“And the small shop at the corner? One day in the late ‘20s my mother had started packing. After thirty-two years she was leaving it all at last! I came home late one evening. The house was still, Father in bed; the pictures from the walls leaned the length of the Welsh dresser. My mother stood in the back kitchen, her face grey.
‘What happened?’ I asked. She didn’t answer at once, then:’He won’t go,’ she said quietly. ‘But he promised! – again and again!’ She shook her head:’He calls the shop his little bank now, his second pension,’ She said bitterly. ‘He changed his mind: he won’t go.’ So she left him. But after thirty-four years together neither could live apart from the other, he in a short of pride, she in sorrow, and they soon died, both victims, like countless others, of the industrial Moloch, hardly catching a glimpse of what the good life could have been.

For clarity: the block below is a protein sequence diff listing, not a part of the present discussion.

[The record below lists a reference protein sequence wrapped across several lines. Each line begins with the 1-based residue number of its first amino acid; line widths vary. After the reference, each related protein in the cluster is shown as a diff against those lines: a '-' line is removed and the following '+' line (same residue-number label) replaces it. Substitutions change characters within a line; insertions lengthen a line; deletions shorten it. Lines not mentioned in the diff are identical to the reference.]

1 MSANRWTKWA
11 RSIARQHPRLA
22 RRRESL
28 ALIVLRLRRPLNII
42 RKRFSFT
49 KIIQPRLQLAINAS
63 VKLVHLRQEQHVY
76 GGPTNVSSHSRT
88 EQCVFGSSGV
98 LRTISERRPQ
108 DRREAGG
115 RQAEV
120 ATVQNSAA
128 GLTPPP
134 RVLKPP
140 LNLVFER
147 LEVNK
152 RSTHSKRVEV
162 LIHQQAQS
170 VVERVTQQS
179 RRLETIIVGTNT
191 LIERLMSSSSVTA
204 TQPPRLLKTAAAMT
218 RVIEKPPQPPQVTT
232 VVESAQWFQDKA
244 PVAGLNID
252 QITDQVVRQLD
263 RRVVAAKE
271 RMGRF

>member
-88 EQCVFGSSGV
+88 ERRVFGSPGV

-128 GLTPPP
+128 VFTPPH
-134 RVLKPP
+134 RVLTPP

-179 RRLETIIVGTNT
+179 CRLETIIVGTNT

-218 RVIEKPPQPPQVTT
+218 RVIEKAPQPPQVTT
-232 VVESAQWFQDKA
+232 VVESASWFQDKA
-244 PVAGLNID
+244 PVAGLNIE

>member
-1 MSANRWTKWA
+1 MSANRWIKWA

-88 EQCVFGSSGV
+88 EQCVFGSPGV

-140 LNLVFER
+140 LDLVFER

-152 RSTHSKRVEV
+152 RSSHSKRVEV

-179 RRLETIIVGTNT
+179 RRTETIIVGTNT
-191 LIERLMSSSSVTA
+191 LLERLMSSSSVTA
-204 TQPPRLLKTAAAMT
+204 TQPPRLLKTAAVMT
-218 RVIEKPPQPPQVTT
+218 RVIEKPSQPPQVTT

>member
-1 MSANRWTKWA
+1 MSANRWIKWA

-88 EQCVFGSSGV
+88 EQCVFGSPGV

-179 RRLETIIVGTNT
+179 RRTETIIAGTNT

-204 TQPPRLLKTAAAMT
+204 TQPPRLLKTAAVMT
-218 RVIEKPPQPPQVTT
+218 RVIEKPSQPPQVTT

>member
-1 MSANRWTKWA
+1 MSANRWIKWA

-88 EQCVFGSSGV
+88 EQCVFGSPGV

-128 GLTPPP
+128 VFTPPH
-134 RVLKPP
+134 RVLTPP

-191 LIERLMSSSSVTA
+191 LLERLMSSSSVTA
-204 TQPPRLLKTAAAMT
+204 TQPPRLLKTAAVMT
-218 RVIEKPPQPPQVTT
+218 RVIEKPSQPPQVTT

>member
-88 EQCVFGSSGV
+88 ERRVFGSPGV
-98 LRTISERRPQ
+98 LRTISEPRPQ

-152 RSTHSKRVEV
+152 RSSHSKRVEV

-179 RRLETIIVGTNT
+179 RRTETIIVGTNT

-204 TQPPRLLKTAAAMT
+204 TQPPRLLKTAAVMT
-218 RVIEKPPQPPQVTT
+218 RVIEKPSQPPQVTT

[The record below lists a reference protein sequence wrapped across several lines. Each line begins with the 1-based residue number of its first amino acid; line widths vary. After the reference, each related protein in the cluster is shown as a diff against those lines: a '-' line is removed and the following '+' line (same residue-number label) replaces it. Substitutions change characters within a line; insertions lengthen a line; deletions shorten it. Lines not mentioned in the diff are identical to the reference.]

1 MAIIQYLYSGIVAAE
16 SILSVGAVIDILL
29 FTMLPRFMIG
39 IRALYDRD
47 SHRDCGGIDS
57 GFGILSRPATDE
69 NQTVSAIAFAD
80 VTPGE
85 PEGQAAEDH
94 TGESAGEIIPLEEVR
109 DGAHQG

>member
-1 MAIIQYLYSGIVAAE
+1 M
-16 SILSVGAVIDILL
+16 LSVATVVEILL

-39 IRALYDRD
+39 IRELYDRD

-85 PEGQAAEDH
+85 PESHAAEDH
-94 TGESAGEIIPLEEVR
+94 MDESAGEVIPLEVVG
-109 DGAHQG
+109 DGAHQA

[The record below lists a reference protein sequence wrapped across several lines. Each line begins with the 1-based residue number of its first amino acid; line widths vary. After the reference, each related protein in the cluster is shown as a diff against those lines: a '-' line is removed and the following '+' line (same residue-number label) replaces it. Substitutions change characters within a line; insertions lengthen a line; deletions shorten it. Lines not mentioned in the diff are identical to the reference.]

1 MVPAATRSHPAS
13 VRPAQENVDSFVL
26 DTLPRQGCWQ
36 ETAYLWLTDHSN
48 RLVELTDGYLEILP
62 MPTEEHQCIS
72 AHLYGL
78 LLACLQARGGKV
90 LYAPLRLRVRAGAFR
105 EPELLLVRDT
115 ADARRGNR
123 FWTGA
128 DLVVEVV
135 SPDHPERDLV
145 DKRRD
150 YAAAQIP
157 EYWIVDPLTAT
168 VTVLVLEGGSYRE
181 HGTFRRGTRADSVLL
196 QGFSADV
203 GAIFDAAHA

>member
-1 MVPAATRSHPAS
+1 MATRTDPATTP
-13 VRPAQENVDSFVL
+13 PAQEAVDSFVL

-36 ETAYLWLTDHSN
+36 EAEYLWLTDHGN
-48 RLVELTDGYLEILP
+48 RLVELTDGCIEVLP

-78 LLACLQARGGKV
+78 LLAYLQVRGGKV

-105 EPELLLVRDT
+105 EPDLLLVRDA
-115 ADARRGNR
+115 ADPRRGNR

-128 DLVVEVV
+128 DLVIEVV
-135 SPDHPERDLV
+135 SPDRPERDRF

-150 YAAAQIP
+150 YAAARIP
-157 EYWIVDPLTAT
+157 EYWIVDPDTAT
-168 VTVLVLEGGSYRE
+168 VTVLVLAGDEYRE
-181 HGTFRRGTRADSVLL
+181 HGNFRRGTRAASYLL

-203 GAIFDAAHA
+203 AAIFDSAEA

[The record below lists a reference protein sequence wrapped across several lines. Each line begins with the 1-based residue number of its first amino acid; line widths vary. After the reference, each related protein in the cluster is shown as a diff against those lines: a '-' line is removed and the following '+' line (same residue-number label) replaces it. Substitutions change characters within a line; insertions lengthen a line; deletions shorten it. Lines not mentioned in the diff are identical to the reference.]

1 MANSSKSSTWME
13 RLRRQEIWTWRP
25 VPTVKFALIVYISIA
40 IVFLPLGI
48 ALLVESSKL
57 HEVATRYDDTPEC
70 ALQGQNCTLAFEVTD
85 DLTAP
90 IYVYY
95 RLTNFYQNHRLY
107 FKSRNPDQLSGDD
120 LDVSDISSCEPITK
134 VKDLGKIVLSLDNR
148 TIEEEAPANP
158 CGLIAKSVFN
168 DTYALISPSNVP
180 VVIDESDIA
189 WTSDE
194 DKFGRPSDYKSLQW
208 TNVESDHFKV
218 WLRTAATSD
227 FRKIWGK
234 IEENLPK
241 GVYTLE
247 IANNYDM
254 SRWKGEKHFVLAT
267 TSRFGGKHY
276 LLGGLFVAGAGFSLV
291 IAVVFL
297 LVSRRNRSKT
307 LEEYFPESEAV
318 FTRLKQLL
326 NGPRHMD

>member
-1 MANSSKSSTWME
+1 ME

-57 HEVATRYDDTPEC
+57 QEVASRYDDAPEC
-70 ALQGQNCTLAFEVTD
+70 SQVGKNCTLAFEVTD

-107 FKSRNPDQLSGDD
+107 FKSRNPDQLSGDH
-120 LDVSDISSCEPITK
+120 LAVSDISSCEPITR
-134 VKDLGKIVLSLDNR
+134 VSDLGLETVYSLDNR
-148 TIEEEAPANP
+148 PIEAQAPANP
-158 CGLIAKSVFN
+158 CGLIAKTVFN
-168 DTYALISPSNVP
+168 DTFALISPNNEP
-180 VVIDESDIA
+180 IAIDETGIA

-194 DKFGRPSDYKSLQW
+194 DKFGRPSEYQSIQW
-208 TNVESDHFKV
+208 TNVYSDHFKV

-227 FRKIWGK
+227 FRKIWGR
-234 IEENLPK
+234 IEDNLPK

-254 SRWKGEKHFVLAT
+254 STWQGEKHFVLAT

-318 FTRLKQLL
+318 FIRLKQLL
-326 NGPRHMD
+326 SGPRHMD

That little world between the railway lines, with many another of its kind, has now been swept away. Except for a factory here and there, desolation remains. Perhaps the next generation will landscape it and there will be fields again, trees, flowers, a stream maybe – much as it must have been two centuries ago. And all that dark excrescence of an industrial age, like the poor folk who lived and toiled there, will have vanished like a lost medieval village.”
Words: Excerpt from The Classic Slum: Salford Life in the First Quarter of the Century (1971), Robert Roberts.
Photography & Edit: Axel Wang